June 3, 2020 - Superintendent's Statement to the Community
Ann Arbor Public Schools
Wednesday, June 3, 2020
It is a heartbreaking time as we have experienced another tragic death of an unarmed African American man, Mr. George Floyd, in Minneapolis as well as recent distressing events that have unfolded right here in Washtenaw County. As a direct result of the devastating, long-term impacts of outright and systemic racism, African Americans in our community and across our country live, attend school and go about their lives in fear. We know that this situation is unacceptable, and things must change.
In the Ann Arbor Public Schools, we condemn, stand up and speak out against all acts of bigotry and racism. President Barack Obama shared in a statement recently, “This shouldn’t be ‘normal’ in 2020 America. It can’t be ‘normal.’ If we want our children to grow up in a nation that lives up to its highest ideals, we can and must be better.” We must be better.
In the AAPS Equity Plan, equity is defined as “the moral responsibility of each member of our learning community to take the intentional actions necessary to create a learning community free of barriers, biases, and disproportionality for each and every person regardless of personal characteristics and social circumstances.” The clarifying phrases, ‘to take the intentional actions necessary’ and ‘to create a learning community free of barriers, biases, and disproportionality,’ inform our work to serve students and support staff each day.
While tragic events such as those we have seen occurring repeatedly across our country are shocking, and it is critically important to lift our voices in outcry, this is also the right time to renew the work of reflection, of listening, learning and critical conversation with each other. As I engage with and hear directly from Black leaders and teachers, and other members of our AAPS team, their generously shared experiences compel me to remember that, in addition to speaking out in the public square, there exists a parallel space where we must remain vigilant in the work for justice. We must challenge ourselves to evaluate what we are teaching our children in the classroom and how we can better equip our students with the necessary awareness of racism, historical knowledge, and confidence to go into the world and create a better future. We must turn within to consider the muted ways that bias, bigotry and racism may subsist beneath the surface in ourselves and our own work settings, on our teams, in our organizations and across our Ann Arbor community.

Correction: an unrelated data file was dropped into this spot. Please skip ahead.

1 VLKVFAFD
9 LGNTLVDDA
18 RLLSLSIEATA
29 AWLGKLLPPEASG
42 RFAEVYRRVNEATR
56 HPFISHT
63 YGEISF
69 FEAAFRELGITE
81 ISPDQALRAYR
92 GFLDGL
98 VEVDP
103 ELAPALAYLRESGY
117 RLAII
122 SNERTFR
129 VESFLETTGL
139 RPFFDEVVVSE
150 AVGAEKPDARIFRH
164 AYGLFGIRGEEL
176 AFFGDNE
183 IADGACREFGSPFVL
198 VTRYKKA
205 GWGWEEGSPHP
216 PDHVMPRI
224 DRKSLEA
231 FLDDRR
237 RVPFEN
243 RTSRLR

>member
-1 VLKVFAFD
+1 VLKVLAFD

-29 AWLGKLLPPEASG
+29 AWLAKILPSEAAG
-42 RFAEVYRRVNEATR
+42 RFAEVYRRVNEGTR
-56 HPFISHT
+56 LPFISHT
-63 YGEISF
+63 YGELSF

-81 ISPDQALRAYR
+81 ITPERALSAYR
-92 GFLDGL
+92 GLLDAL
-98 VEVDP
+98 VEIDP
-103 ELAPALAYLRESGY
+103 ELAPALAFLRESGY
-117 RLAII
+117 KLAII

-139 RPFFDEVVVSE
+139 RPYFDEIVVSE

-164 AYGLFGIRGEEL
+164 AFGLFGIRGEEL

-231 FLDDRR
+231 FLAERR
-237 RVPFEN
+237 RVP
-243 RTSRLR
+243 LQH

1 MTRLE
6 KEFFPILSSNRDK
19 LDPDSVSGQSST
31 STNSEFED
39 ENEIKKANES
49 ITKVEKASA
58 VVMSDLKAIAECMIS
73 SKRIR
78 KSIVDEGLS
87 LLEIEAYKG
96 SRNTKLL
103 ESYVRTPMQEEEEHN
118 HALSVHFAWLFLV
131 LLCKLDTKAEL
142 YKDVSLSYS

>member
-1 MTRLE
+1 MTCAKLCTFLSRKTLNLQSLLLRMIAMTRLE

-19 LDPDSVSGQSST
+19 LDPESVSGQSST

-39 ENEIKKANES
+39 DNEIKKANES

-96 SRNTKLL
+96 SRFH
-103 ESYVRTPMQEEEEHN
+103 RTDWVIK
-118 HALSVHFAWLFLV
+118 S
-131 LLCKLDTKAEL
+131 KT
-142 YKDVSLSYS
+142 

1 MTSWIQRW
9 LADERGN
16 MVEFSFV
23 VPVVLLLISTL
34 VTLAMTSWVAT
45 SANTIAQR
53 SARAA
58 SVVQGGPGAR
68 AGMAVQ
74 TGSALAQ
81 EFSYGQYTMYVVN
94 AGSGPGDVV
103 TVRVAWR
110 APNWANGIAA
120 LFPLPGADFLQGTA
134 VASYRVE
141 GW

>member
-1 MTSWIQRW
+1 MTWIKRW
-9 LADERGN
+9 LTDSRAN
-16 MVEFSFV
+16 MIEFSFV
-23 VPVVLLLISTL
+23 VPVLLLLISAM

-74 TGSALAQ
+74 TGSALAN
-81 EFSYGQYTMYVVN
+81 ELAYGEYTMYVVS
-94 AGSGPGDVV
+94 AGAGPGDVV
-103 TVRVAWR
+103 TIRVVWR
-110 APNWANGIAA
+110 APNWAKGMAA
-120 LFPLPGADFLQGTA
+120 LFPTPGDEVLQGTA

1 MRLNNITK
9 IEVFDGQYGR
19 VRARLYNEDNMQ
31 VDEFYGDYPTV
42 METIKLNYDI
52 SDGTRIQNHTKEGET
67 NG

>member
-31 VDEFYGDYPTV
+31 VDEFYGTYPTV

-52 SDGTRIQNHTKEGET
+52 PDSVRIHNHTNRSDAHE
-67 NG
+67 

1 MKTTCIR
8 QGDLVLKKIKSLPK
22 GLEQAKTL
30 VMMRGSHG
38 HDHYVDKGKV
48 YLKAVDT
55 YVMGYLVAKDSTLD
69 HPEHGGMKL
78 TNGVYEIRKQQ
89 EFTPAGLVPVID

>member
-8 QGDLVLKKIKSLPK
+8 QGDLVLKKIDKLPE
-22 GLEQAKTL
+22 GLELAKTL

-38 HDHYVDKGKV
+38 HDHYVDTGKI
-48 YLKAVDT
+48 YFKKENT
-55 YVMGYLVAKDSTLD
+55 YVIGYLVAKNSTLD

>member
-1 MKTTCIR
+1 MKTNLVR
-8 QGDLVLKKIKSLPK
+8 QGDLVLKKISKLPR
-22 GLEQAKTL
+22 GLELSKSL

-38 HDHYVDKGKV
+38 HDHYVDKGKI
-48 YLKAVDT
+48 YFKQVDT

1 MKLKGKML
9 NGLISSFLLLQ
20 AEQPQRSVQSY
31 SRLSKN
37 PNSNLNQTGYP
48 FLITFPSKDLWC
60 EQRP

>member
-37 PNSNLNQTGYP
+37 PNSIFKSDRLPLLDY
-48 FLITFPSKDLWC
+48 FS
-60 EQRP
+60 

We must hear the lived experience of our African American students, colleagues and families, we must work on ourselves and work together to see with new eyes, to root out the insidious and pervasive infection of racism: the diminishment of spirit and passion, of life, career and opportunity that can, without our renewed vigilance, quietly exist in the familiar daily environment where we work and live. Yes, even in places such as Ann Arbor.
Our AAPS colleague and district leader, Ms. Jazz Parks, in a perceptive message shared recently with white leaders, encourages us to find our way to grow from, “allies and accomplices to true abolitionists and co-conspirators, not only in creating equitable educational systems for our students but also in standing up in support of your black colleagues to others.” I commit to grow myself as an abolitionist and co-conspirator in this effort toward change, and I hope that you will join me in doing so.
Together, we can, and we must, do better. Let us raise our voices against horrific acts of racial injustice, willingly confront the significant work that begins within ourselves and our organizations, support each other in this ongoing process, and hold one another accountable to deliver results. This is the effort we owe to ourselves and to each other, for our children and the future we want to share in our Ann Arbor Public Schools community.
Jeanice K. Swift
Superintendent of Schools
Ann Arbor Public Schools